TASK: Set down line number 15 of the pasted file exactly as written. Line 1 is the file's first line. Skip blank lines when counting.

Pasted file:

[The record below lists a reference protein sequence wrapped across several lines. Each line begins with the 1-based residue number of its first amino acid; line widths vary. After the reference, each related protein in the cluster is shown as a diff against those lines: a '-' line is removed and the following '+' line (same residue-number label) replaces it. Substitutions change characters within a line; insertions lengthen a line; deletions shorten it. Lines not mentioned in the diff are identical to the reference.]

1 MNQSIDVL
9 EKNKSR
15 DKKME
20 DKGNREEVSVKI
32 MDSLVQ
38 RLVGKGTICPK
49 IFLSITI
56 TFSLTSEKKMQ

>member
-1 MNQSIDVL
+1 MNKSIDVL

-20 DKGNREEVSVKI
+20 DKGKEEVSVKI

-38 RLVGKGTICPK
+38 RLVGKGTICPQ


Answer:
-38 RLVGKGTICPK